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Holding the Tension: How to Measure Progress in Women's Equality

by Sarabeth Ng | December 10, 2021

This year, I followed God’s call to leave the complementarian church organization where I had spent three years to come work at CBE International. Here I have found, for the first time, a workplace that does not make me feel less-than for being female. While my previous male boss was always open to my suggestions for improving gender equality in the office, it could only go so far. There were bylaws and doctrine firmly in place that prevented women from embodying certain roles. I would always wonder, “Am I, a woman, allowed to say/do this?”

At that job, I learned firsthand how it can be easier to affect change in individuals rather than systemically. In small ways, we improved the gender equality in that office, yet those improvements did not affect the men and women at other connected offices throughout the US. It makes me wonder, should we focus on individual change or systemic change?

Systemic change can be one of the strongest markers of real, permanent progress. And yet systemic improvements don’t always trickle down to change individual hearts, minds, and actions. I’d like to think that individual change trickles up to change systems, but systems that are hundreds of years old just don’t seem to work that way. There is a balance we must find in our journey toward women’s biblical equality—holding both local and systemic change in balance.

The authors featured in this issue address both individual and systemic progress toward biblical gender equality. I’d like to share a quote from each article to give you a glimpse at the authors’ advice and hopes for the current church.

“When women’s continued subordination becomes hidden behind egalitarian affirmations and vows of inclusivity, subordination is rendered invisible, undiagnosable, unmarked.”

Katie Gaddini gives us a broad understanding of how even as we celebrate watershed moments, we must be on the lookout for how destructive assumptions and systems continue to persist. In some ways, the progress we have made toward women’s biblical equality has veiled instances of inequality so that we must work even harder to discover and uproot them.

“The difficulties women face in this country are so pervasive and long-standing that we should know them by heart and be able to recite them from memory the way we recite state capitals or edited portions of Dr. King’s ‘I Have a Dream’ speech.”

David Hart welcomes us into a men’s group discussion and presents a challenge for us—is the topic of women’s equality off-limits to men? Hart prompts his men’s group, and us, to tackle even the issues which seem off-limits to us, or which seem not to affect us.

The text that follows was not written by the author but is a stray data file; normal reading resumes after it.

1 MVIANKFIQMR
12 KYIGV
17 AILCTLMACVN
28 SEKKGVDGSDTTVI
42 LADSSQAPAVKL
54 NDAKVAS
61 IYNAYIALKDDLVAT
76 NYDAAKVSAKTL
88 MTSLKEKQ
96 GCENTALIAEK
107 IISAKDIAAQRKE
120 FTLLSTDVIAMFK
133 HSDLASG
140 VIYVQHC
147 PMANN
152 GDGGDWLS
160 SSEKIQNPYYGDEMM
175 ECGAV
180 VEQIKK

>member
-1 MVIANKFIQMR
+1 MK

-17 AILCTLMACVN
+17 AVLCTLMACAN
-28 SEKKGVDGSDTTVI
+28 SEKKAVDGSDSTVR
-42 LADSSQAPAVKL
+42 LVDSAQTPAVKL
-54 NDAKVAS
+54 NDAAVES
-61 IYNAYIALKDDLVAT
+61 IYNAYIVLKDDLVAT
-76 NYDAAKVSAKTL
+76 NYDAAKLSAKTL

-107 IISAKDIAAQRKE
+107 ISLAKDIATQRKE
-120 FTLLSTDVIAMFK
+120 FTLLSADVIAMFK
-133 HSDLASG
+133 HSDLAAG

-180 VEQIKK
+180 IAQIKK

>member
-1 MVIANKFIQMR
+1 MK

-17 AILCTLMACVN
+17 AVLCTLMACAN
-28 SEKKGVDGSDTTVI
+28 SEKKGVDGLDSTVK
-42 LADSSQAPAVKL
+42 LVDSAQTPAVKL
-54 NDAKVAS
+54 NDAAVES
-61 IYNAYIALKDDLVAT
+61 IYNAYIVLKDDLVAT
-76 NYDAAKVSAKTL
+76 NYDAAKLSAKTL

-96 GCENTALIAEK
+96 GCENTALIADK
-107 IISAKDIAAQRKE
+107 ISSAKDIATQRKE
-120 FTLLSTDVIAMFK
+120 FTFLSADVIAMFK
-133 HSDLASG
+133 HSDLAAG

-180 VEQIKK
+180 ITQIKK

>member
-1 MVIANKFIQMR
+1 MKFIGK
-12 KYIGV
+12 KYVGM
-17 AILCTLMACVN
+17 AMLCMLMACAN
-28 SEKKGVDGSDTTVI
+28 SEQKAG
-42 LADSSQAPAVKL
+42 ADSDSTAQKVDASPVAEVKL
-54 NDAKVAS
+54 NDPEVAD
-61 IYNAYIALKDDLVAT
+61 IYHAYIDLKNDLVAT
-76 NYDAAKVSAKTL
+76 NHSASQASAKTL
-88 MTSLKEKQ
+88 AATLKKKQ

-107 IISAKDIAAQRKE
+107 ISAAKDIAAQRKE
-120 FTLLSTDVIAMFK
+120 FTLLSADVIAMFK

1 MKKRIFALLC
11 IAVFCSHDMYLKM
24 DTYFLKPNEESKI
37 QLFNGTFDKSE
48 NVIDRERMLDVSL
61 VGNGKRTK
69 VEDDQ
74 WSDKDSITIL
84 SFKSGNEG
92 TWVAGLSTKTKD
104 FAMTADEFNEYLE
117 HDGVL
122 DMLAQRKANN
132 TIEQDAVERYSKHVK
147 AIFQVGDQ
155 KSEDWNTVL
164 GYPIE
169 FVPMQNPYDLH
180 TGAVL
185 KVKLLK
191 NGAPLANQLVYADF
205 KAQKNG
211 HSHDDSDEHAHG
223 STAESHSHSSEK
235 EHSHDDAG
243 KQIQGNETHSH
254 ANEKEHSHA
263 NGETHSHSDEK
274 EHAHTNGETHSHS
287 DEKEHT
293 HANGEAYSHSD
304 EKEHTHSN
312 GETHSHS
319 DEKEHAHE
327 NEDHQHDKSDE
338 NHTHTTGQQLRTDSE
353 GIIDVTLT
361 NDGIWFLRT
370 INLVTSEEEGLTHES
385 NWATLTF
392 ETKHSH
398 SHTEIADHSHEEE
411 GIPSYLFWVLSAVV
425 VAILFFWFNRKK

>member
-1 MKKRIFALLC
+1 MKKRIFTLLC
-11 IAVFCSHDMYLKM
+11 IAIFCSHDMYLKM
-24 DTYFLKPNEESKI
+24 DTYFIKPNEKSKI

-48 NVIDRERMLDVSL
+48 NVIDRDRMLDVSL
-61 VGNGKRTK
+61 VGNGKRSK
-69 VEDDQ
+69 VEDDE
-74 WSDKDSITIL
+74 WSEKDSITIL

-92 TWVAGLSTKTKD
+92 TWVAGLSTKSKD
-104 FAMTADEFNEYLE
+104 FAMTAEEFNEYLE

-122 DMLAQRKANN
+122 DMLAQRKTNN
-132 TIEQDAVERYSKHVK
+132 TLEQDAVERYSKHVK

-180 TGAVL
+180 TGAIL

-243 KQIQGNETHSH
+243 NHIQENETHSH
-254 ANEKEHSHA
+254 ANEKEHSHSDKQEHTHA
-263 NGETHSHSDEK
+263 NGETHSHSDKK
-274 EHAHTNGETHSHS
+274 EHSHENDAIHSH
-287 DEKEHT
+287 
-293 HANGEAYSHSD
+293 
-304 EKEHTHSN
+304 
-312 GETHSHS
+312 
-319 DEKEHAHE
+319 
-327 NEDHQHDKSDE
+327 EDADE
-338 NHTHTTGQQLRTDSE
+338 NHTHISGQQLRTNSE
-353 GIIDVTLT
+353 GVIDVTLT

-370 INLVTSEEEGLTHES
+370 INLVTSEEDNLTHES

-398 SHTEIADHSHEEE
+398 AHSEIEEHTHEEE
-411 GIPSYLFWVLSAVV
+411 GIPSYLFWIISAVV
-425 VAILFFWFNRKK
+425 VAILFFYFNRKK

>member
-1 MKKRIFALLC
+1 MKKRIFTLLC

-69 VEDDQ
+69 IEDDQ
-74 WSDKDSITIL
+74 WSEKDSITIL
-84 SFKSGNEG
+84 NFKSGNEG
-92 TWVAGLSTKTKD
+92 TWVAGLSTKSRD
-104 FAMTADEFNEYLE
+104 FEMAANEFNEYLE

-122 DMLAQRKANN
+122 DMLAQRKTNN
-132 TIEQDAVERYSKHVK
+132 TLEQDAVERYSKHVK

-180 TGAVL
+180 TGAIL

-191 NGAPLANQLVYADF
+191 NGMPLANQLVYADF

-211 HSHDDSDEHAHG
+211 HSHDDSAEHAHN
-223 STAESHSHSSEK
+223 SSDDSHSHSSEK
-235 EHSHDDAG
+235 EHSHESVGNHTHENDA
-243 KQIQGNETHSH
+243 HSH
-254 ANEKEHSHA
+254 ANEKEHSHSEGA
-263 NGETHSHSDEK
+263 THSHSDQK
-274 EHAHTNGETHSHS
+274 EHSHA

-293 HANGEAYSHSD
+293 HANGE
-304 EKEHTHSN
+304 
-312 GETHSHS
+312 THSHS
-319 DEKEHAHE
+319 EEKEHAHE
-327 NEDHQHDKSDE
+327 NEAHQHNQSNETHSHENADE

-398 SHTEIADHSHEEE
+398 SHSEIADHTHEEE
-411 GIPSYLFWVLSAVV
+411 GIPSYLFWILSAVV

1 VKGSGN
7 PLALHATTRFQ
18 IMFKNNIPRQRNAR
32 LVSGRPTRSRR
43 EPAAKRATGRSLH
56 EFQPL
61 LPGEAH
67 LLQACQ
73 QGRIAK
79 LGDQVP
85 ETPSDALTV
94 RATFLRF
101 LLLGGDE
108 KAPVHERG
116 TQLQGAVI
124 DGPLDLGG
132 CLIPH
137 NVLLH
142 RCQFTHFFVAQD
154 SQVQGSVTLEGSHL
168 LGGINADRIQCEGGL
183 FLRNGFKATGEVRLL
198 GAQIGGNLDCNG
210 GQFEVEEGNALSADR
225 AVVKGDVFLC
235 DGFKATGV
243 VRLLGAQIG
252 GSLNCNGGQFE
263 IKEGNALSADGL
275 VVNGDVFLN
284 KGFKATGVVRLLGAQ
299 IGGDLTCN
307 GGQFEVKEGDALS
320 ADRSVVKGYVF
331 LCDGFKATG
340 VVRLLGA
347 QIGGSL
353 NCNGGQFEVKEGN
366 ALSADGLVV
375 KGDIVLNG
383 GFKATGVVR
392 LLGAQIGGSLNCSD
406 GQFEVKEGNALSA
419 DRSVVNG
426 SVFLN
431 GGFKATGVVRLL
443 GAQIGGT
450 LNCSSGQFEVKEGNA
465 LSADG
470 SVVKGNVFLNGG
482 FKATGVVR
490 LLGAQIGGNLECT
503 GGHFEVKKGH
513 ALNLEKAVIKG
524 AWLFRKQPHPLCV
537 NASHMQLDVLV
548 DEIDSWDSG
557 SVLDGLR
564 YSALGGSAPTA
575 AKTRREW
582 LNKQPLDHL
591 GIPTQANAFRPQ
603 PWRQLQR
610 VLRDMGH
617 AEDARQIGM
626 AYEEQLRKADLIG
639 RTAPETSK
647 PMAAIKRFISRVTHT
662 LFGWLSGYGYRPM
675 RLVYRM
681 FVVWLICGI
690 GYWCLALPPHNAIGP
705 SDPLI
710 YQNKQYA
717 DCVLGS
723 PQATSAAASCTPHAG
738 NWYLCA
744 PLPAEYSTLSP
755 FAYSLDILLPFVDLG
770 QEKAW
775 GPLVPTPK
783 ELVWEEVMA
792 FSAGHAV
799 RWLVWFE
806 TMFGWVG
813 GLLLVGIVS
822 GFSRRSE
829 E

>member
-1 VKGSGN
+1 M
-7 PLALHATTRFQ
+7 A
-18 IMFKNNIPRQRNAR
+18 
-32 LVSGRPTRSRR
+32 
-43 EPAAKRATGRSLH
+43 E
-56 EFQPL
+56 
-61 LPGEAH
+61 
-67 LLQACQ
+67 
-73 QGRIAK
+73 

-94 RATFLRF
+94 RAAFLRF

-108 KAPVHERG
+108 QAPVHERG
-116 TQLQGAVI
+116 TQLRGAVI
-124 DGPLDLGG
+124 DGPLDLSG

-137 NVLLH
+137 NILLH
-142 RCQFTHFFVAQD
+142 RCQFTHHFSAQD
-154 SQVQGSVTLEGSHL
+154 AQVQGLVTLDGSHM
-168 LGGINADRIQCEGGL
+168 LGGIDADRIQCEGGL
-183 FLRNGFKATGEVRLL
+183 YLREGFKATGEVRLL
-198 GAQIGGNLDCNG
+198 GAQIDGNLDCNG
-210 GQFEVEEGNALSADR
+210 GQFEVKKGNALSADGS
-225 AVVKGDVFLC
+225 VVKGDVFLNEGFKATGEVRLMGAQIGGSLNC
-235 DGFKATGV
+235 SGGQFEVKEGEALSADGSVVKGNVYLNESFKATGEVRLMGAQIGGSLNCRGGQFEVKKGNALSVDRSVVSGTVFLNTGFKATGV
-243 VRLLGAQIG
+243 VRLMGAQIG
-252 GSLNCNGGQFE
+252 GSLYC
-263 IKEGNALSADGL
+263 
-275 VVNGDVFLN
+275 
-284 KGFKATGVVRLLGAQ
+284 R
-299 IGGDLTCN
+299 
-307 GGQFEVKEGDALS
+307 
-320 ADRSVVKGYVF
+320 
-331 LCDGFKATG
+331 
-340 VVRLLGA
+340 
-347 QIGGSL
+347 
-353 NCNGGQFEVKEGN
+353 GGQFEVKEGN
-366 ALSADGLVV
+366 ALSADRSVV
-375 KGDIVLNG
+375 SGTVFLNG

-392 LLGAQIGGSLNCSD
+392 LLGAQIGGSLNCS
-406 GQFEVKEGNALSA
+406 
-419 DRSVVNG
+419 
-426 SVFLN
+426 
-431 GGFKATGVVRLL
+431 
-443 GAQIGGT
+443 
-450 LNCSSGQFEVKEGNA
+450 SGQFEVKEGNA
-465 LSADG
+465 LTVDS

“… once something is said in one decade, doesn’t mean it is going to be said forever. It has to be repeated, repeated, and repeated.”

Jo Anne Lyon is one of the seven interviewees who reflect on the progress they’ve noticed since the 1989 signing of CBE’s founding document, “Men, Women, and Biblical Equality.” Lyon and the other interviewees stress that while there has been great progress since 1989, we cannot become complacent, or the progress we have made will be lost by the next generation.

“Black women in ministry are learning to love ourselves and make decisions reflecting that, whether it’s within the church as an institution or outside of it.”

Deirdre “Jonese” Austin invites us into her experience with egalitarianism in the Black Baptist church. She brings a particular optimism mixed with a healthy dose of realism to her hopes for her future as a Black woman pastor within the Black Baptist church.

“There is a wide swathe of literature that continues to show equality is the biblical position.”

J.W. Wartick shares seven recent books that are perfect for everyday egalitarians who are hoping to deepen their understanding of Scripture, history, and society. We should draw encouragement from how the body of literature in favor of egalitarianism continues to grow and rise in popularity.

“Egalitarian activism, from the early evangelicals to today, elevates women’s leadership at every moment in history.”

President Mimi Haddad delves into how remembering previous egalitarian scholarship in all arenas will equip us to continue to make it clear that women’s equality is biblically sound and societally beneficial.

My hope is that as you read the articles in this issue, you will celebrate the recent progress we have all made toward women's equality. And then my prayer is that the challenges and priorities that these authors present will prompt you to stay engaged and active in your community for the advancement of women's equality in the home, church, and world.   
 

This article is from “The State of Women’s Equality,” the Winter 2021 issue of Mutuality magazine. Read the full issue here.